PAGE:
Don’t be fooled!

Here are clues to look out for when purchasing olive oil that are dead giveaways that it is NOT 100% real.

  • Must be in a dark container.
  • Stay away from any “light” olive oil blends and transparent containers.
  • Stay away from consumer buzzwords like “imported from Italy”, “all-natural”, “pure”, or “premium”
  • Look for a seal of approval from the California Olive Oil Council, International Olive Oil Council, or North American Olive Oil Association (NAOO). These are accredited institutions that screen for fraudulent olive oil.
  • Look for a “Harvest Date” on the back of the bottle.
  • Look for sensory cues- olive oil should taste bitter and peppery and should be green.

Here are some trustworthy brands that have the IOC or related accreditation body seal of approval:

Bragg’s Organic Extra Virgin Olive Oil, California Olive Ranch Extra Virgin Olive Oil, Colavita Premium Selection Olive Oil, Filippo Berio Extra Virgin Olive Oil, Goya Extra Virgin Olive Oil, Whole Foods Market Extra Virgin Olive Oil

For more articles like “Why is your olive oil is doing more harm than good” please read the Fx Med Center Blog and subscribe to our newsletter!


  1. Tsartsou E, Proutsos N, Castanas E, Kampa M. Network Meta-Analysis of Metabolic Effects of Olive-Oil in Humans Shows the Importance of Olive Oil Consumption With Moderate Polyphenol Levels as Part of the Mediterranean Diet. Front Nutr. 2019;6:6. Published 2019 Feb 12. doi:10.3389/fnut.2019.00006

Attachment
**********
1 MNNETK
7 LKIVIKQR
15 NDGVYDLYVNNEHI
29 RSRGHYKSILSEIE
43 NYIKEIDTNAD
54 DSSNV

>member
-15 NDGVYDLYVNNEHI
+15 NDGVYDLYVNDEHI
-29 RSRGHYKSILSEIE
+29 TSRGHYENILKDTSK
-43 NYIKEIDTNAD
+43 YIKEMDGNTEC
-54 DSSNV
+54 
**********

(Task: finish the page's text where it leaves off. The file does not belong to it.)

2. Guasch-Ferré M, Liu G, Li Y, et al. Olive Oil Consumption and Cardiovascular Risk in U.S. Adults. J Am Coll Cardiol. 2020;75(15):1729-1739. doi:10.1016/j.jacc.2020.02.036
  3. Moore JC, Spink J, Lipp M. Development and application of a database of food ingredient fraud and economically motivated adulteration from 1980 to 2010. J Food Sci. 2012;77(4):R118-R126. doi:10.1111/j.1750-3841.2012.02657.x
  4. Jing Yan, Sara W. Erasmus, Miguel Aguilera Toro, Haixin Huang, Saskia M. van Ruth. Food fraud: Assessing fraud vulnerability in the extra virgin olive oil supply chain. Food Control. 2020; (111). https://doi.org/10.1016/j.foodcont.2019.107081.
  5. https://www.herbalgram.org/media/15128/bapp-babs-oliveoil-cc20-102020-v2.pdf
  6. DiNicolantonio JJ, O’Keefe JH. Importance of maintaining a low omega-6/omega-3 ratio for reducing inflammation. Open Heart. 2018;5(2):e000946. Published 2018 Nov 26. doi:10.1136/openhrt-2018-000946